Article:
A Lincoln Steeped in History Returns to Pebble Beach
June 29, 2022
On May 30, 1932, as the Indianapolis 500 was about to get underway, spectators learned they were to witness an unexpected sight: the pace was to be set by Ford Motor Company President Edsel Ford driving an elegant new Lincoln KB Murphy Sport Roadster.
That same year, amidst the Great Depression, Ford Motor Company produced the Ford Model 18 with flathead V-8—the versatile car that would become the preferred platform for hot rodders for decades to come. But it was Lincoln’s new flagship, the Model KB, that Edsel wanted to share with the roaring crowds—and fitted with a powerful yet smooth-running 448-cubic-inch V-12 engine, the automobile was more than ready to set a fast pace.
About 1,500 of these magnificent machines would be built that year, and catalogs showcased more than two dozen body styles to suit the taste of every purchaser. Although production numbers diminished in ensuing years as hard times increased, the KB was recognized immediately as the ultimate Classic Era Lincoln—and it continues to be that today.
A Murphy-bodied Sport Roadster, such as the car Edsel showcased, is perhaps the ultimate KB. Just five such cars were built. The first of these made its debut at the 1932 New York Auto Show and is now the only survivor. When it appeared at the Pebble Beach Concours d’Elegance about a decade back, it very nearly took the top award.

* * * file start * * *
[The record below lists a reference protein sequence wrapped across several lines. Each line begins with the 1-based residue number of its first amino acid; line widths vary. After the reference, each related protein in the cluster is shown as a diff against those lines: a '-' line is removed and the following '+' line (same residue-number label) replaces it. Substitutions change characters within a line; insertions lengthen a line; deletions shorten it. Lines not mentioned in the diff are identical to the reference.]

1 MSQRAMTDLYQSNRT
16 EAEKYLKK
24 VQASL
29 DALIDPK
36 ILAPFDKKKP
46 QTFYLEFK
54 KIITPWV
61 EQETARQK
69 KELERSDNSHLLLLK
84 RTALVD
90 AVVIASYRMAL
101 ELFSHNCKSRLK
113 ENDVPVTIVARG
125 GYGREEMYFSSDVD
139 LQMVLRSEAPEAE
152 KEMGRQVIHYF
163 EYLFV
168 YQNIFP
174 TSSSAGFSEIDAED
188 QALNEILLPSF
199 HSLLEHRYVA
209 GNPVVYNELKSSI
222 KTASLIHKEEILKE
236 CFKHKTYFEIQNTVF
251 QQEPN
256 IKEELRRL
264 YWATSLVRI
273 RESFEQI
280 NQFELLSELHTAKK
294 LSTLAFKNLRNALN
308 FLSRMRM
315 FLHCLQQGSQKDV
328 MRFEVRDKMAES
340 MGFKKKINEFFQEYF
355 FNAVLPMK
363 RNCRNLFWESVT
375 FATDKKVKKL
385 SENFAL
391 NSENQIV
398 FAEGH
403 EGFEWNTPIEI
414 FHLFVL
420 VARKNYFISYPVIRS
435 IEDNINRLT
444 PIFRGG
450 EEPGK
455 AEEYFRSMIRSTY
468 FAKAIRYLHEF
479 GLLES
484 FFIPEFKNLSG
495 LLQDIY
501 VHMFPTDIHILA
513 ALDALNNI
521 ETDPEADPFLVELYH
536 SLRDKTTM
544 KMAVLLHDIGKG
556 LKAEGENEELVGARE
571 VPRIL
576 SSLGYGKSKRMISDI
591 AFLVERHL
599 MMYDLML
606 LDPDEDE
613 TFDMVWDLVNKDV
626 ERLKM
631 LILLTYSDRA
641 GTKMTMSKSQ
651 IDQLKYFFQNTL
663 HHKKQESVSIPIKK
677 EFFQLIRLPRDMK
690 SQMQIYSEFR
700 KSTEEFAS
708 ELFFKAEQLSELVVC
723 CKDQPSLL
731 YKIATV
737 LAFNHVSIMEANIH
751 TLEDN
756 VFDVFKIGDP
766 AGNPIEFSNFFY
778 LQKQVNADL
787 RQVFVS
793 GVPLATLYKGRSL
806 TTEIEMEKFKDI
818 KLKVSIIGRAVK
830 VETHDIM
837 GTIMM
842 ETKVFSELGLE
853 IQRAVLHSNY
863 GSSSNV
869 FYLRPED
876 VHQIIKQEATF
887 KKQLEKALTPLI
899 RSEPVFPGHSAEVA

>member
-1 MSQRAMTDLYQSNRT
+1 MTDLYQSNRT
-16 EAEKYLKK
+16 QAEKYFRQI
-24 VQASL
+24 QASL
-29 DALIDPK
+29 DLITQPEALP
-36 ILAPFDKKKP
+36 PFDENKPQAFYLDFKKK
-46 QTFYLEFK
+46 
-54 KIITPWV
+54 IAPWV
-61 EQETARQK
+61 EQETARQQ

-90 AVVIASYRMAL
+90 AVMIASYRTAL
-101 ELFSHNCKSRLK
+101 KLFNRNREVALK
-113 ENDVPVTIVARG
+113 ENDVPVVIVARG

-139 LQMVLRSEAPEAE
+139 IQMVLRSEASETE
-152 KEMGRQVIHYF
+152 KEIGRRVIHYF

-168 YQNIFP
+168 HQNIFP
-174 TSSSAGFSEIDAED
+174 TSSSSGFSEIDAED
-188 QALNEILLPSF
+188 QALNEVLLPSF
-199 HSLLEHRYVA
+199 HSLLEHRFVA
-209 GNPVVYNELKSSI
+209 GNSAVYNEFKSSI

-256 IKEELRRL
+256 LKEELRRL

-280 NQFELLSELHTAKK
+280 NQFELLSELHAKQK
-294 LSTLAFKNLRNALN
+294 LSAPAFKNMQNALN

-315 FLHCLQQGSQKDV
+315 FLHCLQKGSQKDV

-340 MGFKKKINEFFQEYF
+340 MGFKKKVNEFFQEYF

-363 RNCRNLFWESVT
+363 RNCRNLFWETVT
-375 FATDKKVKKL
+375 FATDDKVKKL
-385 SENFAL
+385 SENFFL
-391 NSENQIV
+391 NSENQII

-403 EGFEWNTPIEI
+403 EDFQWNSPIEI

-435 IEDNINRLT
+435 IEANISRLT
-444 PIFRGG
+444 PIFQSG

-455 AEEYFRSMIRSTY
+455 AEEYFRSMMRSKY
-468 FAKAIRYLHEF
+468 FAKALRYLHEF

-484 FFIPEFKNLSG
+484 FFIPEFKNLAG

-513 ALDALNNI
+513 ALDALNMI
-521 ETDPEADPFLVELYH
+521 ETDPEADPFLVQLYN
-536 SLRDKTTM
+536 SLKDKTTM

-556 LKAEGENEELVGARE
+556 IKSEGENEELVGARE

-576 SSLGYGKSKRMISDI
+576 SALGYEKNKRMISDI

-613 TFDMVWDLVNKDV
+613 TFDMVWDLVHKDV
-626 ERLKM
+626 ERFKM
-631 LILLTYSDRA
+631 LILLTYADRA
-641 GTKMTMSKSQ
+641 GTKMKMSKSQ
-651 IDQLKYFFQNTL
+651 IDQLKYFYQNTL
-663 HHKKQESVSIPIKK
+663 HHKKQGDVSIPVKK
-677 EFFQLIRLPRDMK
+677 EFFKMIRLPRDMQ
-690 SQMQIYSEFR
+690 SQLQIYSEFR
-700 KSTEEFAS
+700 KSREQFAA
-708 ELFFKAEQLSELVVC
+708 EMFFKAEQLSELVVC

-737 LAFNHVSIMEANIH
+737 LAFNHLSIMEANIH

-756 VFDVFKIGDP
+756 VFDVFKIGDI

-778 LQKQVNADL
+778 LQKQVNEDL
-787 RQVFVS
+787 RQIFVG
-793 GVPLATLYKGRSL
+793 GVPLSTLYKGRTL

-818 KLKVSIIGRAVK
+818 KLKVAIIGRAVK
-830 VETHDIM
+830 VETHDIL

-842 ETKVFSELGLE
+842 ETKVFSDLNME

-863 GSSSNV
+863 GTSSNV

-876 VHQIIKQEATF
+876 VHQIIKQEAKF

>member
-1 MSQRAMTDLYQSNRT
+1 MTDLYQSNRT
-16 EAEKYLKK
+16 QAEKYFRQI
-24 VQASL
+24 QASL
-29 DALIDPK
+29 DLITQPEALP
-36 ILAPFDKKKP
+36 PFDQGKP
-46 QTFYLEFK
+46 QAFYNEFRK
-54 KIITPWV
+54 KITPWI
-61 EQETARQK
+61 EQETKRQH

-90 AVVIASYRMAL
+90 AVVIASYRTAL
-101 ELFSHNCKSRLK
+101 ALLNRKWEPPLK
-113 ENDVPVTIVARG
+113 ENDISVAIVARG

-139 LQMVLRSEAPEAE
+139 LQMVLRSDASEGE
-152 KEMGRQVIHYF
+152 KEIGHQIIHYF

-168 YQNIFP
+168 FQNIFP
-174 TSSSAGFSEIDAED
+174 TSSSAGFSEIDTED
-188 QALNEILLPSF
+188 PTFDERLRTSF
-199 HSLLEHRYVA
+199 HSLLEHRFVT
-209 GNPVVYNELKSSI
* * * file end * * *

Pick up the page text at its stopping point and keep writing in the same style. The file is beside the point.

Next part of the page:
That car returns to the Pebble Beach Concours competition field this August when the event celebrates the centennial of Lincoln. The Roadster will be displayed with other mighty Lincoln V-12s. Additional classes will feature early Lincoln V-8s, Lincoln Zephyrs and Continentals through 1962.
The latest Lincolns will be displayed at Concours Village and the Concept Lawn.
In an interesting counterpoint, the forthcoming Pebble Beach Concours will also be celebrating 1932 Ford Historic Hot Rods.
“The designs and technology that emerged amidst the Depression continue to amaze me,” said Concours Chairman Sandra Button. “Difficult times have often been the impetus for innovation.”